Constantinople: Ethereum’s New Update
The Ethereum blockchain has published more information about its recent updates known as Constantinople. The update is supposed to be released in October but has already raised concerns. The update’s main focus is on establishing a balance amongst diverse stakeholders.
The Constantinople upgrade will also active another set of code, however, this code will apparently worsen the situation associated with reduced block times. This kind of an update is known as a ‘difficulty bomb’. If the blockchain doesn’t do anything against it now, the problem will keep on increasing in the future.
If this difficulty bomb is not stopped and deactivated, the miners will suffer and get a reduced cut. This would create an unstable network and lead to a domino effect for the network.
There are three improvement proposals (EIPs) on the Ethereum blockchain that are going to be considered. These are EIP 145 EIP 1014 and EIP 1052. Once these EIPs are integrated into the code they are supposed to increase the speed, flexibility, and scalability of the system.
However, different Ethereum stakeholders expressed their concerns about these changes. Brian Venturo, a CTO of a mining firm proposed EIP 1295. According to him, this is the only factor that will improve network security. He further added on this,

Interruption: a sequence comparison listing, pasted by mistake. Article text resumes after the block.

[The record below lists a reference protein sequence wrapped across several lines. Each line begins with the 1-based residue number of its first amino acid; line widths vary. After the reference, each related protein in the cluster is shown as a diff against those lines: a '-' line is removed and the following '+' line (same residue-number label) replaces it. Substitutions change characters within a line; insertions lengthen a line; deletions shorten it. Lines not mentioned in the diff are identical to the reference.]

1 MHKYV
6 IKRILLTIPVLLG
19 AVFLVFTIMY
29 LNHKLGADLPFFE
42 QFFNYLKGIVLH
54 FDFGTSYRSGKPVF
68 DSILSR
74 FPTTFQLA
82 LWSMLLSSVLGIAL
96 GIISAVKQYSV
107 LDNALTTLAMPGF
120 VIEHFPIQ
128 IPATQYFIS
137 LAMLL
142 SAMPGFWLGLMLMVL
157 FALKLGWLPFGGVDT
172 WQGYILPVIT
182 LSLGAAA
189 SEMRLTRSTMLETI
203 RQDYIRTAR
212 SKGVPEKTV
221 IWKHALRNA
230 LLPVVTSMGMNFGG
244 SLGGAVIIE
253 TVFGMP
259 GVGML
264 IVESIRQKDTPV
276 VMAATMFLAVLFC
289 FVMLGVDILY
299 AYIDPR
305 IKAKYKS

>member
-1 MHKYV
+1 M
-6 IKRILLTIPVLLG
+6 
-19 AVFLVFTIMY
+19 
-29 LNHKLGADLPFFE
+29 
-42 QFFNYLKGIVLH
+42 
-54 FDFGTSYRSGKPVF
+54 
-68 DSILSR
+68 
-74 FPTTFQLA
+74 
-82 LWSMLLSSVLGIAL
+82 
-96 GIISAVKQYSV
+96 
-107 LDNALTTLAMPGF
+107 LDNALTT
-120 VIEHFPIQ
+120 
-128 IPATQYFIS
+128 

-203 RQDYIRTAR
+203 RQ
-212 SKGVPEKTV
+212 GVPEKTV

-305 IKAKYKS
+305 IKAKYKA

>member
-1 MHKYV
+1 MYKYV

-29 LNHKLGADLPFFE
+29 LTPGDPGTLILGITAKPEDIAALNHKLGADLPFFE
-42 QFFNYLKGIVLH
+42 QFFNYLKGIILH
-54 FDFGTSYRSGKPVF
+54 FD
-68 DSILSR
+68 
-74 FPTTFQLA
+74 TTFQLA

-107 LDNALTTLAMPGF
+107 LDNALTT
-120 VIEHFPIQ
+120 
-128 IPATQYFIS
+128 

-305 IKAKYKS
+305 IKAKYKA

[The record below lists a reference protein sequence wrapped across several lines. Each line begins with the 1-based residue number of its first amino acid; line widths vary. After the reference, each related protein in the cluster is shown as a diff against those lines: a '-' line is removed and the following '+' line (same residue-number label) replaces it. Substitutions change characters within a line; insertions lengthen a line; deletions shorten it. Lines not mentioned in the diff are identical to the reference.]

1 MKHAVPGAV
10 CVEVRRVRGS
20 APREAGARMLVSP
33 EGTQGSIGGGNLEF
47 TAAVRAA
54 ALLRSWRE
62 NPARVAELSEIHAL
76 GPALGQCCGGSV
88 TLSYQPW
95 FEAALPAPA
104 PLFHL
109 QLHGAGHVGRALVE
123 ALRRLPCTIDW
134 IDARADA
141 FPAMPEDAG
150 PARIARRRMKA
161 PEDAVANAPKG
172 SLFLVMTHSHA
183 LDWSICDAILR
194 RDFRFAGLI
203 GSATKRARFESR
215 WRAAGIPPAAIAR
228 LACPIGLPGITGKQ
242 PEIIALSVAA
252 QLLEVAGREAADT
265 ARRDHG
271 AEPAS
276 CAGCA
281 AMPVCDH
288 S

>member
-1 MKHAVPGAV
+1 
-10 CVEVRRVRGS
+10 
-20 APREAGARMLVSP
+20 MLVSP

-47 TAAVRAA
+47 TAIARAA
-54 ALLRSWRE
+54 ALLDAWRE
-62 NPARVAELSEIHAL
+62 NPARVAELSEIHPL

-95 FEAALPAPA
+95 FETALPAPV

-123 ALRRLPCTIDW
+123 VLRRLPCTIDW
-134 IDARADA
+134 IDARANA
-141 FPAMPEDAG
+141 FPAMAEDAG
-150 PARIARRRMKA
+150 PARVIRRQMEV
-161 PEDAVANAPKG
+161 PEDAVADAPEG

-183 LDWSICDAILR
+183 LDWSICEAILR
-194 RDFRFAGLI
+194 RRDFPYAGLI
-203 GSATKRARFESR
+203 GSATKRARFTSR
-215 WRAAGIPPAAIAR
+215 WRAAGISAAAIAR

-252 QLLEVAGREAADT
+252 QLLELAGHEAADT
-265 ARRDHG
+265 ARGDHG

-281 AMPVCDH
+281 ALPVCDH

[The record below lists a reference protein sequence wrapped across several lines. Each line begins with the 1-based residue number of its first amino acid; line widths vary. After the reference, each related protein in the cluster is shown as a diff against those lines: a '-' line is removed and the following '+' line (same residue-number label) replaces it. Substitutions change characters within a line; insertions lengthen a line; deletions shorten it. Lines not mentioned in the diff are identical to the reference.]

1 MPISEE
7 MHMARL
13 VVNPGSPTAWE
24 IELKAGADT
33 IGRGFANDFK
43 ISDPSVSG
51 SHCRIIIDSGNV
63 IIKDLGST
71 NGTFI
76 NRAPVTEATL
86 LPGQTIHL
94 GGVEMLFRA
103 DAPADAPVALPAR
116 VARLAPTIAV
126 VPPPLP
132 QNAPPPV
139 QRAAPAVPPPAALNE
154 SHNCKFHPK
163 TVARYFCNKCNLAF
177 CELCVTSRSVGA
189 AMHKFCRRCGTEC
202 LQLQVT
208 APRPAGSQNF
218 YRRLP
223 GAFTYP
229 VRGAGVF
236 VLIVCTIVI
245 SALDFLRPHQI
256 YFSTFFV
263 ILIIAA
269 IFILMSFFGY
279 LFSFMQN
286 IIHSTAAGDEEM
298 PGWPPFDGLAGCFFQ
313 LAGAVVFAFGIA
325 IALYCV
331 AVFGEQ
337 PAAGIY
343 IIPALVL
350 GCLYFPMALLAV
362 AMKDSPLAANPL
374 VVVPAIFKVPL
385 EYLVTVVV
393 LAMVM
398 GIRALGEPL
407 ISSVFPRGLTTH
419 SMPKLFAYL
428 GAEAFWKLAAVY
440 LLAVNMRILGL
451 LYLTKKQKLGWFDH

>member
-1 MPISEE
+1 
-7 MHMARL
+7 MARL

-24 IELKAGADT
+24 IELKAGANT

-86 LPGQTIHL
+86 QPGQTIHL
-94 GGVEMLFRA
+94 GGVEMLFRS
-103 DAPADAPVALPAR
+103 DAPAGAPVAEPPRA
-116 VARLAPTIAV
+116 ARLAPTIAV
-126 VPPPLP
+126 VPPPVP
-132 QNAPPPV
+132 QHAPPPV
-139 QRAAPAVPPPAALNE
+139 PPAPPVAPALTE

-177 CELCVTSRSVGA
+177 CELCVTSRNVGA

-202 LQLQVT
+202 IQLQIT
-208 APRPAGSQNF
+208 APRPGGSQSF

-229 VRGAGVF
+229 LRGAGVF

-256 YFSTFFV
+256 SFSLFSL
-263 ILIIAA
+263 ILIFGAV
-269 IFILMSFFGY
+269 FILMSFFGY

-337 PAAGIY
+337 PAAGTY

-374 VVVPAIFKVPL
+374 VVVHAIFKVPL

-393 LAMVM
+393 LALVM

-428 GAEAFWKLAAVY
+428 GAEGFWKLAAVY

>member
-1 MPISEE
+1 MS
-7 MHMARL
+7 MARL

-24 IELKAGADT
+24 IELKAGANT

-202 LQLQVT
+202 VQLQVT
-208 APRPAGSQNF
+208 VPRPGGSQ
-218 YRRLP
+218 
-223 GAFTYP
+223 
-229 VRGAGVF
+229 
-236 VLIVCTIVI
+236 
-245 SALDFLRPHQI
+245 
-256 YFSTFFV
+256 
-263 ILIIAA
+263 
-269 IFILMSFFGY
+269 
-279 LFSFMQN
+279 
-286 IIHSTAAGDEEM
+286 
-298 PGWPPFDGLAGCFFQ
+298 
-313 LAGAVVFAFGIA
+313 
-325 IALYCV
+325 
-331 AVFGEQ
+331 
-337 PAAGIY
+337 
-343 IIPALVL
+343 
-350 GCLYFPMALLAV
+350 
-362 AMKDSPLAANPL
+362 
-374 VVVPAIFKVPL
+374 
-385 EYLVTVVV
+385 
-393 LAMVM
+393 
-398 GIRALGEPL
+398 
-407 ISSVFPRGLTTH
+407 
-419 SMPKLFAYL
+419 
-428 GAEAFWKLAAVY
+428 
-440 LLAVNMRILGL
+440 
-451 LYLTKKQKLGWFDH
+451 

Pricing out a large proportion of hardware […] such hardware might instead become available for attacks.
On the other hand, Vitalik Buterin, the co-founder of Ethereum does not support EIP 1295. There seems to be no overarching majority in the market as of now. Spencer Noon, a fund manager believes that these network changes will not bring any positive developments to the network.
According to Danny Ryan, a Casper developer, reducing the block reward to 2 Ethereum is a balanced and reasonable decision.
Being one of the prominent blockchain networks and cryptocurrencies in the market, Ethereum’s updates and developments play a crucial role in the development of the market as a whole as well. There is a possibility of a chain split as well. This would happen if some nodes run a distinctive software. This has already happened once in the past with the hard fork of Ethereum Classic (ETC).
Andrew Bradley, an Ethereum researcher stated,
Reducing the likelihood of stale chains being picked up with little effort and sustained by exchanges or precarious particles without real development support.
Spencer Noon further added,
I’m thrilled with the decision and don’t see it affecting the community whatsoever. Miners may be a little upset, but as part of this compromise, the community will be discussing a PoW change in an upcoming hard fork, which is arguably more important than the block reward.
Vitalik wasn’t even meaningfully involved with this.
#eth is a security yet again ?